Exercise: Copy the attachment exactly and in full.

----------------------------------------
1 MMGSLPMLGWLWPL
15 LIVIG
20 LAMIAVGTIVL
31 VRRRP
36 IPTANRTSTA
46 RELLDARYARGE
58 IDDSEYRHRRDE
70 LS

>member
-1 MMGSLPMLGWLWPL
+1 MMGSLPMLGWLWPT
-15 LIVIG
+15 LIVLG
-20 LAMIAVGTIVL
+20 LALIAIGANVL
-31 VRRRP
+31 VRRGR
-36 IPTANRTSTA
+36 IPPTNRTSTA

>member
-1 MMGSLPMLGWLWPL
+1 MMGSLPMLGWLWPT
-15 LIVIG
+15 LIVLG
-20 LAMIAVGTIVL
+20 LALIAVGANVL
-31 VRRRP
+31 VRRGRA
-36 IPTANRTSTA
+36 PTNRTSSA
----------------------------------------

1 MMGSLPMLGWLWPL
15 LIVIG
20 LAMIAVGTIVL
31 VRRRP
36 IPTANRTSTA
46 RELLDARYARGE
58 IDDSEYRHRRDE
70 LS

>member
-1 MMGSLPMLGWLWPL
+1 MMGSLPMLGWLWPT
-15 LIVIG
+15 LIVLG
-20 LAMIAVGTIVL
+20 LALIAIGANVL
-31 VRRRP
+31 VRRGR
-36 IPTANRTSTA
+36 IPPTNRTSTA

>member
-1 MMGSLPMLGWLWPL
+1 MMGSLPMLGWLWPT
-15 LIVIG
+15 LIVLG
-20 LAMIAVGTIVL
+20 LALIAVGANVL
-31 VRRRP
+31 VRRGRA
-36 IPTANRTSTA
+36 PTNRTSSA